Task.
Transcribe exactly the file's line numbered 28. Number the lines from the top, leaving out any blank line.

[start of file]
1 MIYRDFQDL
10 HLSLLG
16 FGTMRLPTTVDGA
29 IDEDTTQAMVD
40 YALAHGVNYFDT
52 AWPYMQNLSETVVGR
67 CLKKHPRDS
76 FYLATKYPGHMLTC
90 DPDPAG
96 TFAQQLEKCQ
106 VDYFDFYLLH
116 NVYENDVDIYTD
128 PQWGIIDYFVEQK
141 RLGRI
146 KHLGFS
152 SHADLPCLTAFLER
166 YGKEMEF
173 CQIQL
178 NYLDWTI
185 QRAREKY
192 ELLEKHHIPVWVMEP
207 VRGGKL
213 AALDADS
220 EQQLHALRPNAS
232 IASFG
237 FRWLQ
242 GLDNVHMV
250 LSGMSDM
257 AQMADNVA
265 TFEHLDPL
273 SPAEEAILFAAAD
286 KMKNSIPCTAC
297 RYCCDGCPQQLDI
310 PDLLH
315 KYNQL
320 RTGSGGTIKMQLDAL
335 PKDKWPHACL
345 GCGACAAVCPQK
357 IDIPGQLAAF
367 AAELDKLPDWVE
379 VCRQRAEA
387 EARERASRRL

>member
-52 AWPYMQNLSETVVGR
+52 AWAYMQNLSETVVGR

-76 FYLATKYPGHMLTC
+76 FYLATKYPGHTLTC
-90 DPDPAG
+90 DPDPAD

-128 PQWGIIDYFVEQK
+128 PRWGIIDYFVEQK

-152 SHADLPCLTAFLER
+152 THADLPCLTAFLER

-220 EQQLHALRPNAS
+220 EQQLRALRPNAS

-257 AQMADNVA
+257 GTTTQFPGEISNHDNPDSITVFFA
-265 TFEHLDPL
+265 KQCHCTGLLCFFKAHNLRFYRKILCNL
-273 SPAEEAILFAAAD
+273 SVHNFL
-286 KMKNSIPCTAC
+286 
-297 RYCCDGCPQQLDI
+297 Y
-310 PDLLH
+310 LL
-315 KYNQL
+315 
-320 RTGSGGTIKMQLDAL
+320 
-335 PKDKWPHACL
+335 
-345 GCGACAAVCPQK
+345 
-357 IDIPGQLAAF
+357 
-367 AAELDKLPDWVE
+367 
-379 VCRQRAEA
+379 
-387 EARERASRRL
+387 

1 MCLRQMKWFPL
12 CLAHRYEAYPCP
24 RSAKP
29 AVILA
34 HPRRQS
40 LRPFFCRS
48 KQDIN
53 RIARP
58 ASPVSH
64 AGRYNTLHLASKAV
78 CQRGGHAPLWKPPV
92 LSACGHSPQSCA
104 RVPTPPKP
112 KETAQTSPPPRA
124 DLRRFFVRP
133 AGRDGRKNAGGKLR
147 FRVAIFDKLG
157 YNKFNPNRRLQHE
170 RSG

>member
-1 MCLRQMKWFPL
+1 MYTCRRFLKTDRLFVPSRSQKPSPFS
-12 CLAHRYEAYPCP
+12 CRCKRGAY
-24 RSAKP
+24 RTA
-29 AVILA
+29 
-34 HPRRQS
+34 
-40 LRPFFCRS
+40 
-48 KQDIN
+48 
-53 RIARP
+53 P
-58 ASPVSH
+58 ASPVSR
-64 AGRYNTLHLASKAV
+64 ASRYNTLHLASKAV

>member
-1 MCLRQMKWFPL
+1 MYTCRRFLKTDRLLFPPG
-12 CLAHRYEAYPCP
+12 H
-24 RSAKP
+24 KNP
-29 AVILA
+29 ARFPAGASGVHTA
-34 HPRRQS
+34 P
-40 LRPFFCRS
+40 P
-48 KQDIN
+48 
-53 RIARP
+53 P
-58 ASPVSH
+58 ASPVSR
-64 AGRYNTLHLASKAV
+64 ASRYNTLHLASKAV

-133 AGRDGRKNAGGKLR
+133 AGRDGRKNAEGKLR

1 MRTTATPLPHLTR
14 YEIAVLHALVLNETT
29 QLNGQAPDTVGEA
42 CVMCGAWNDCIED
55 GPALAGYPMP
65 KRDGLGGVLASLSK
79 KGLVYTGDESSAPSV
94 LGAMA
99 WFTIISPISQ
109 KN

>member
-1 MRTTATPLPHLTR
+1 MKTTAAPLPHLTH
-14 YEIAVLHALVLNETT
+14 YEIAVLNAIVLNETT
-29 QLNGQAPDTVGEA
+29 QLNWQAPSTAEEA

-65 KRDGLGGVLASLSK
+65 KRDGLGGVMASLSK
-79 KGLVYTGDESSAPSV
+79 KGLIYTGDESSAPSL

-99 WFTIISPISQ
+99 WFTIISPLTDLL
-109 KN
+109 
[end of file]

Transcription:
250 LSGMSDM